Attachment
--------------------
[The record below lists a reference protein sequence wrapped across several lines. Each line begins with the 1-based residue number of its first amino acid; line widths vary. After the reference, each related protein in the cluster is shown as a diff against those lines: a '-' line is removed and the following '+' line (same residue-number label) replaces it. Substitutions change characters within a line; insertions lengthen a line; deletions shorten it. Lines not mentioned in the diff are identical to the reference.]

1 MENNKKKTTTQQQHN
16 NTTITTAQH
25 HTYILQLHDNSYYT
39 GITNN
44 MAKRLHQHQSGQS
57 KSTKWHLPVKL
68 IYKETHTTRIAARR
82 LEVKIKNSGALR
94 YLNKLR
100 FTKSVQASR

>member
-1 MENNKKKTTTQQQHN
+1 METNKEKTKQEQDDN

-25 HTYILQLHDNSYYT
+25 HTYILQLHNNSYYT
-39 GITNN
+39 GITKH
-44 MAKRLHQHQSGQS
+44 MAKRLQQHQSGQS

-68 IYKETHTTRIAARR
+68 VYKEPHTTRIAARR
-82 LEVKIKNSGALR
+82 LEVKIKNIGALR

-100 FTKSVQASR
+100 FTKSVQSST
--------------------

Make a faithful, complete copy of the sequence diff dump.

[The record below lists a reference protein sequence wrapped across several lines. Each line begins with the 1-based residue number of its first amino acid; line widths vary. After the reference, each related protein in the cluster is shown as a diff against those lines: a '-' line is removed and the following '+' line (same residue-number label) replaces it. Substitutions change characters within a line; insertions lengthen a line; deletions shorten it. Lines not mentioned in the diff are identical to the reference.]

1 MENNKKKTTTQQQHN
16 NTTITTAQH
25 HTYILQLHDNSYYT
39 GITNN
44 MAKRLHQHQSGQS
57 KSTKWHLPVKL
68 IYKETHTTRIAARR
82 LEVKIKNSGALR
94 YLNKLR
100 FTKSVQASR

>member
-1 MENNKKKTTTQQQHN
+1 METNKEKTKQEQDDN

-25 HTYILQLHDNSYYT
+25 HTYILQLHNNSYYT
-39 GITNN
+39 GITKH
-44 MAKRLHQHQSGQS
+44 MAKRLQQHQSGQS

-68 IYKETHTTRIAARR
+68 VYKEPHTTRIAARR
-82 LEVKIKNSGALR
+82 LEVKIKNIGALR

-100 FTKSVQASR
+100 FTKSVQSST